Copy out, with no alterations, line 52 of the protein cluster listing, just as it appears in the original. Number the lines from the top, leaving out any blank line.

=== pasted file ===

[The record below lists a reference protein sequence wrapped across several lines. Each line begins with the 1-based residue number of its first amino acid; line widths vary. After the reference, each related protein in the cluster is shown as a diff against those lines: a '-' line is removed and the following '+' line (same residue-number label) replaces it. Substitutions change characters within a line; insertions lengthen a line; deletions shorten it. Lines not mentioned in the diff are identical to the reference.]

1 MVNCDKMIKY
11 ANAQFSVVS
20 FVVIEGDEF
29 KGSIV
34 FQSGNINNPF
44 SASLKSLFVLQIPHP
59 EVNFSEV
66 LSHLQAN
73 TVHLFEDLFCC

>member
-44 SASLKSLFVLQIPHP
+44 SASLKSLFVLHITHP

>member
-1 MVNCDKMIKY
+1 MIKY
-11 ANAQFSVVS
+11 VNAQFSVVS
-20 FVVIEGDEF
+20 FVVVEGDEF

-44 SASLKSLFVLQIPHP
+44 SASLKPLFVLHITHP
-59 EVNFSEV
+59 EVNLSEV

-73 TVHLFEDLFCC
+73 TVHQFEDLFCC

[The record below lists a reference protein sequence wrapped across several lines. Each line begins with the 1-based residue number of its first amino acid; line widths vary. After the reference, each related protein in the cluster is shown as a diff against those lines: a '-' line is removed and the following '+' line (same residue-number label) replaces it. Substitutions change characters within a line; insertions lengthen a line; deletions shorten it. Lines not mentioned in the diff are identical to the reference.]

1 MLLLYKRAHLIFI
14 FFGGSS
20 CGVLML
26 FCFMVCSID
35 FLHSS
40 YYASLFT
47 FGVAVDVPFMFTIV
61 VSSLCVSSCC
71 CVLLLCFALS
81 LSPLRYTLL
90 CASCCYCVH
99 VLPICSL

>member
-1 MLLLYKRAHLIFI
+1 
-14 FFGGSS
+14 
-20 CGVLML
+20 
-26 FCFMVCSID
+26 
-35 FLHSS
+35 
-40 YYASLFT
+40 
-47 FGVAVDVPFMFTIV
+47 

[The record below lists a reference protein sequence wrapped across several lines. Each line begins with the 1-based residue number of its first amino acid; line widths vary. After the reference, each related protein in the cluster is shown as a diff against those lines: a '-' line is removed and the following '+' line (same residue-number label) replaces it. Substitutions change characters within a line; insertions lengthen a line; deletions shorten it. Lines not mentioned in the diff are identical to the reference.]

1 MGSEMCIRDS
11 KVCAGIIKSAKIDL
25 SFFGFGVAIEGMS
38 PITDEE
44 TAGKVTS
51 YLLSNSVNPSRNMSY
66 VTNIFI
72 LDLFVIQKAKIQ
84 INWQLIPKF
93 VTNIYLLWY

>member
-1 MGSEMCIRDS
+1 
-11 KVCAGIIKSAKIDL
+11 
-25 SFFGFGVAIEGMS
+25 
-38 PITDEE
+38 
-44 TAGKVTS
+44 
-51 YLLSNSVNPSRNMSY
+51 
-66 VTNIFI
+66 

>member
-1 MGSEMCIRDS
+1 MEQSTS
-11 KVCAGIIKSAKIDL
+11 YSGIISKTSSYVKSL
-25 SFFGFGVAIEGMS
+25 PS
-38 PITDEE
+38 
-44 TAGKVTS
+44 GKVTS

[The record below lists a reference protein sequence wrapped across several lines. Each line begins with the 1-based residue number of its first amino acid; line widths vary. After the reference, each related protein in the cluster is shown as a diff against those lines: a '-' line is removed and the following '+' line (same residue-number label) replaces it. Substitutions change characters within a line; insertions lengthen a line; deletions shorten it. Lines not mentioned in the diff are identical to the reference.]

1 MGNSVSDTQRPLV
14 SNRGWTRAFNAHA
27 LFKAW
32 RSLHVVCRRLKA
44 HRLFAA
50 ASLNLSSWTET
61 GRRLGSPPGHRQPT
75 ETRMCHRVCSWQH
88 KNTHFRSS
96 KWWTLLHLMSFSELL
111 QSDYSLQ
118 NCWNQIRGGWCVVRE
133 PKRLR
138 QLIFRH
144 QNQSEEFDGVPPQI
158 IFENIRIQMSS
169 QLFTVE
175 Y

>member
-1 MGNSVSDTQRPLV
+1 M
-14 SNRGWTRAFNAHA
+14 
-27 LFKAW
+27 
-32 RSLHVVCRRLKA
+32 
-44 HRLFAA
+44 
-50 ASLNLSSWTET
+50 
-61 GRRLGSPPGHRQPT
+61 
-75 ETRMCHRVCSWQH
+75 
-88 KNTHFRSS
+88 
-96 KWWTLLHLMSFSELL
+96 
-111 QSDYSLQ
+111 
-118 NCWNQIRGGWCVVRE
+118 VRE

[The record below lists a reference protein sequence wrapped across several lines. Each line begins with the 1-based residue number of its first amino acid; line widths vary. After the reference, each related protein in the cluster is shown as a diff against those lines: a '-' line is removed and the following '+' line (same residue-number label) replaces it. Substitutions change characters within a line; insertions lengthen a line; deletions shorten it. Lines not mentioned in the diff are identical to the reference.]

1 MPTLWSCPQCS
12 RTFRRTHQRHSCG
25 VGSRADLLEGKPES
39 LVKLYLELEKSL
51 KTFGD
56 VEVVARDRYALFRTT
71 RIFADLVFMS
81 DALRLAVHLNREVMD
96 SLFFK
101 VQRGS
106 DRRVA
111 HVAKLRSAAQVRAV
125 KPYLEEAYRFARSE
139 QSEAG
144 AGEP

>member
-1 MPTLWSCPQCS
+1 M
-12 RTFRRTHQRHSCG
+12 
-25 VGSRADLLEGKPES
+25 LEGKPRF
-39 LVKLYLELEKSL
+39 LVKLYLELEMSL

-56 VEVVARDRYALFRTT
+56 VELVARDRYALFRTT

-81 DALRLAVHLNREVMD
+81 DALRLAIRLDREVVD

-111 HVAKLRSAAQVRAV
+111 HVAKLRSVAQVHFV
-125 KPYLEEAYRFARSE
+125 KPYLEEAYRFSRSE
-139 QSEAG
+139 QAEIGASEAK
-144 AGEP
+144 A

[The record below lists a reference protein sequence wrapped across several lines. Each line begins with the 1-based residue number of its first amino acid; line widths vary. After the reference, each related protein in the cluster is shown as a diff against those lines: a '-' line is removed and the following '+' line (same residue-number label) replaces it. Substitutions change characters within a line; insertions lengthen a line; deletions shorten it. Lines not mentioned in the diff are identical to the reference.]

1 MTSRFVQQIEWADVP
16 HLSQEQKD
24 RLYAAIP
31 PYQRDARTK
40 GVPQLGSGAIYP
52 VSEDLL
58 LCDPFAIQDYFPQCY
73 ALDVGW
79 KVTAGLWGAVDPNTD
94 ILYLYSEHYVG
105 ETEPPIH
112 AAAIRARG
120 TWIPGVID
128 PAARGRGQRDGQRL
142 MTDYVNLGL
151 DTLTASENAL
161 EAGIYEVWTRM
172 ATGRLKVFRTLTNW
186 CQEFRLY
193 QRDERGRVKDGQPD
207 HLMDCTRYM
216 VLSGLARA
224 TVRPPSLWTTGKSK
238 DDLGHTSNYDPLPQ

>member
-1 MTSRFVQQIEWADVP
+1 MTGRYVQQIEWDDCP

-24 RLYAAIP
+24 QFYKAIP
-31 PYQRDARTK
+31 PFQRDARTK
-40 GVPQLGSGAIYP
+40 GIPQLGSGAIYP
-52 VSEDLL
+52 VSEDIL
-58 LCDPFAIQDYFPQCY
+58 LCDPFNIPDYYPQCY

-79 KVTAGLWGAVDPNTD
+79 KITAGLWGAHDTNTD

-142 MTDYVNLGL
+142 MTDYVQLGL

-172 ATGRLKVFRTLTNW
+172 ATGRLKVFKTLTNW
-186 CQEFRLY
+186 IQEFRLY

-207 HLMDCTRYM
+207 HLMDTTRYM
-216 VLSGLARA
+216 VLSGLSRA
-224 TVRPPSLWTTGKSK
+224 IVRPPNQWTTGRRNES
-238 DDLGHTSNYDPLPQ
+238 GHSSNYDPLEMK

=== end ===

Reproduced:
+40 